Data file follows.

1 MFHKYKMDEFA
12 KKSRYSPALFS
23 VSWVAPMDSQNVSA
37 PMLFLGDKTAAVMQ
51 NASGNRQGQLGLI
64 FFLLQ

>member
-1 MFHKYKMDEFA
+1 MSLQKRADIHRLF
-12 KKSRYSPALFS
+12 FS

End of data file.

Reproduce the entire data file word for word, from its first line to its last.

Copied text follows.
1 MFHKYKMDEFA
12 KKSRYSPALFS
23 VSWVAPMDSQNVSA
37 PMLFLGDKTAAVMQ
51 NASGNRQGQLGLI
64 FFLLQ

>member
-1 MFHKYKMDEFA
+1 MSLQKRADIHRLF
-12 KKSRYSPALFS
+12 FS